Home Cricket Tom Moody Slams Trinidad Pitch After T20 World Cup Semi-final, “Not Fit...

Tom Moody Slams Trinidad Pitch After T20 World Cup Semi-final, “Not Fit for International Cricket”


Former Australia cricketer Tom Moody gave a harsh critique of the pitch at the Brian Lara Cricket Stadium in Trinidad used for the first semi-final of the ICC Men’s T20 World Cup 2024 between South Africa and Afghanistan. Moody stated that the surface was unfit for any cricket match. The pitch offered excessive lateral movement for fast bowlers and inconsistent bounce, with some balls flying off the surface while others stayed low. Despite these challenging conditions, South Africa displayed their best form, bowling out Afghanistan for just 56 and chasing down the total in 8.5 overs to secure their spot in the final at Barbados on Sunday.

Moody’s Critique

“I don’t think you’d want to see it in any game, to be honest with you,” said Moody. “You want a fair contest between bat and ball, and I’m not advocating that we need surfaces where you score 200 runs, but you need consistent bounce. That is the most important thing. Any batter would agree that consistent bounce is crucial.”

“If you’ve got one ball hitting the toe of your bat and another flying up to your gloves from the same length, that’s a very difficult challenge to combat. Sideways movement, swing, or spin is a different challenge, but at least there’s some consistency, and you can strategize against that. I don’t think the pitch was good enough.”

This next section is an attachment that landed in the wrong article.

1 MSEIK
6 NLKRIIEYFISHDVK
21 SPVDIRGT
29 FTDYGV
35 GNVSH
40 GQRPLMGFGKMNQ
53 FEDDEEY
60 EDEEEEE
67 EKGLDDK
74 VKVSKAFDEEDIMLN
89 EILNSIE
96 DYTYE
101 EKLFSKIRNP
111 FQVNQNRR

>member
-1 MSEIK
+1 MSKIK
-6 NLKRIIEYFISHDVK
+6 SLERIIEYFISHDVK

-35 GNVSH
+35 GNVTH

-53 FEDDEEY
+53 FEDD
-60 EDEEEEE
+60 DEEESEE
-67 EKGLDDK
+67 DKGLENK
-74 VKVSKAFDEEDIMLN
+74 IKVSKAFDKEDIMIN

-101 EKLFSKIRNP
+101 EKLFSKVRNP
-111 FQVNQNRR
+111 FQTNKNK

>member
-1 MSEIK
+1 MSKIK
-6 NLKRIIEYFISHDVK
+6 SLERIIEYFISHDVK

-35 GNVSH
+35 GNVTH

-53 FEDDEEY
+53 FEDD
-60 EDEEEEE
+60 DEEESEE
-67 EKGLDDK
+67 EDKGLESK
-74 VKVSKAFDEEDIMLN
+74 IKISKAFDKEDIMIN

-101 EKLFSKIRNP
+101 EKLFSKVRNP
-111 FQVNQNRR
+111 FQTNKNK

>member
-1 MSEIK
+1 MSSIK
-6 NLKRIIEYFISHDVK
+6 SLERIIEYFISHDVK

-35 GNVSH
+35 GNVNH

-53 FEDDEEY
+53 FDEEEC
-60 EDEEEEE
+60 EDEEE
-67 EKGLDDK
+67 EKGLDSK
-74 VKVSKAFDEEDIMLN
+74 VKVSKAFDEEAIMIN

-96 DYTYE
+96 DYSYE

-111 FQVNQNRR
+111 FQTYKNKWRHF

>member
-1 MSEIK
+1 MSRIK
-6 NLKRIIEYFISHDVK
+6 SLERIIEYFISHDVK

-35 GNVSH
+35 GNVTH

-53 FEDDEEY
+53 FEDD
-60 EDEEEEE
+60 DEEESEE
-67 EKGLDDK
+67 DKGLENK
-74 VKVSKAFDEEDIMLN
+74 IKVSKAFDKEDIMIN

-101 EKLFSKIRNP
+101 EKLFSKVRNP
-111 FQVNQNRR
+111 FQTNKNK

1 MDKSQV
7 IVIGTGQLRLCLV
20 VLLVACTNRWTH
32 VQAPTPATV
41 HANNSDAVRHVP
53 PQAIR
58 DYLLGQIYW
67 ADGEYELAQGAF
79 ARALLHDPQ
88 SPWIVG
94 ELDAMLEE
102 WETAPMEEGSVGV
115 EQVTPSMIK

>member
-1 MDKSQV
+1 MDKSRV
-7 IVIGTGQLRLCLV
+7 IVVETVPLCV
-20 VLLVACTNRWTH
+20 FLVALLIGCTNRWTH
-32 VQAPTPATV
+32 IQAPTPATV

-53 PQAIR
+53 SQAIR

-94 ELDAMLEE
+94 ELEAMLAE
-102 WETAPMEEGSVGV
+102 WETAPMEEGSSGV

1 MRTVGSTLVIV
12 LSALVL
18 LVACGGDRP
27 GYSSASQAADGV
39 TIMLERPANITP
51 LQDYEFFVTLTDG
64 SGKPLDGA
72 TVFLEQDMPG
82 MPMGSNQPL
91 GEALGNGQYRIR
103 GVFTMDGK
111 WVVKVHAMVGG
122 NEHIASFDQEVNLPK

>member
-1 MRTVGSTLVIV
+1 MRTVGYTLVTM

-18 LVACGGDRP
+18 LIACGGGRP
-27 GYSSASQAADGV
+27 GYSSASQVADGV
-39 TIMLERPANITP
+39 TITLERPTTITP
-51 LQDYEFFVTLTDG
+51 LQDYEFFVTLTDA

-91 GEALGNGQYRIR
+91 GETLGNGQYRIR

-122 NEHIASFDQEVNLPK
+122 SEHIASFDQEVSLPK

“I covered two games in Trinidad at the Brian Lara Cricket Academy, and the surface was pretty similar. There was a lot of dense grass around the cracks, promoting the inconsistency of bounce. They need to reflect on this because they got it wrong,” said Moody on ESPNCricinfo’s TimeOut show.

Similar Views from Andy Flower

Former Zimbabwe batter Andy Flower echoed Moody’s sentiments. “You saw some interesting aerial shots of the pitch, and some commentators mentioned it being a brand-new pitch. Perhaps they could have used a previously used pitch, which might have provided a more predictable bounce.”

“The cracks around the dense grass areas created a wild variance in bounce, making it almost impossible for batters to predict where the ball would go. It was actually a little bit dangerous. Some balls flew off a length around shoulder, neck, and chin height, and one even flew over the keeper’s head for four byes. I was relieved that no one got hurt.”

Flower also felt the pitch at Trinidad reminded him of the tough pitches during the New York leg of the competition, where South Africa won three matches.

“We saw a similar pitch in New York at the start of the competition, which wasn’t good enough for international cricket. It produced a complete mismatch again today.”

Afghanistan’s Predicament

Flower sympathized with Afghanistan, who had an excellent record batting first and defending with their varied attack. “You can’t blame Afghanistan for choosing to bat first. They had an excellent record, but batting first on that pitch was a tough ask. They didn’t know what a good score would be, and they were blown away.”


The criticism from Tom Moody and Andy Flower highlights the importance of preparing quality pitches for international cricket. The pitch at the Brian Lara Cricket Stadium in Trinidad not only created an unfair contest between bat and ball but also posed a potential safety risk to players. As the tournament progresses, it is crucial for organizers to ensure that pitches meet the standards required for high-level competition, providing a fair and safe environment for all players.